- Don’t show your own home! If someone you don’t know walks up to your home asking for a showing, don’t let them in. You want to have an agent present to show your home at all times. Agents should have screening precautions to keep you and them safe from potential danger.
Talk to your agent about the following safety precautions:
- Do a walk-through with your agent to make sure you have identified everything that needs to be removed or secured, such as medications, belongings, and photos.
- Go over your agent’s screening process:
- Phone screening prior to showing the home
- Process for identifying and qualifying buyers for showings
- Their personal safety during showings and open houses
- Lockboxes to secure your keys for showings should be up to date. Electronic lockboxes actually track who has had access to your home.
- Work with your agent on an open house checklist:
- Do they collect contact information of everyone entering the home?
- Do they work with a partner to ensure their personal safety?
- Go through your home’s entrances and exits and share important household information so your agent can advise how to secure your property while it’s on the market.
Job growth is critical to the health of the housing market, so on this week’s episode of “Mondays with Matthew,” Windermere Chief Economist Matthew Gardner analyzes the effect of COVID-19 on employment and what we can expect for the duration of the year.
The following analysis of the Metro Denver & Northern Colorado real estate market is provided by Windermere Real Estate Chief Economist Matthew Gardner. We hope that this information may assist you with making better-informed real estate decisions. For further information about the housing market in your area, please don’t hesitate to contact me.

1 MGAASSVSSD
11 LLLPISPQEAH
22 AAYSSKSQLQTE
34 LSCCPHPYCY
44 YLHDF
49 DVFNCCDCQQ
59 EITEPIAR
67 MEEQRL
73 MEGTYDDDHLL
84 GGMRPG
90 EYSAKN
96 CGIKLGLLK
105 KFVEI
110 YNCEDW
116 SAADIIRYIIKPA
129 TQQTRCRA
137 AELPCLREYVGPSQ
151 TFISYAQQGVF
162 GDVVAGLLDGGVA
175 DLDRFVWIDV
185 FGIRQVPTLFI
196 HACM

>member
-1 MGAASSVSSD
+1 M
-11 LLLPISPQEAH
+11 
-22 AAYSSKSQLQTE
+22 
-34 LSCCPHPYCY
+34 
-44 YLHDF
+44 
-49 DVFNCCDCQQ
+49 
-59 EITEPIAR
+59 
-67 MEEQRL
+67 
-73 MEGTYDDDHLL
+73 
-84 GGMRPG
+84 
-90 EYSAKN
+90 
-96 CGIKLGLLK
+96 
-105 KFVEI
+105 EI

A MESSAGE FROM MATTHEW GARDNER
Needless to say, any discussion about the U.S. economy, state economy, or housing markets in the first quarter of this year is almost meaningless given events surrounding the COVID-19 virus.
Although you will see below data regarding housing activity in the region, many markets came close to halting transactions in March and many remain in some level of paralysis. As such, drawing conclusions from the data is almost a futile effort. I would say, though, it is my belief that the national and state housing markets were in good shape before the virus hit and will be in good shape again, once we come out on the other side. In a similar fashion, I anticipate the national and regional economies will start to thaw, and that many of the jobs lost will return with relative speed. Of course, all of these statements are wholly dependent on the country seeing a peak in new infections in the relatively near future. I stand by my contention that the housing market will survive the current economic crisis and it is likely we will resume a more normalized pattern of home sales in the second half of the year.
- In the first quarter of 2020, 9,189 homes sold. This is an increase of 9.5% compared to the first quarter of 2019.
- Ten counties contained in this report saw sales grow, one remained static, and one saw fewer transactions. Sales rose most in the small Park County area. There was a small drop in sales in El Paso County.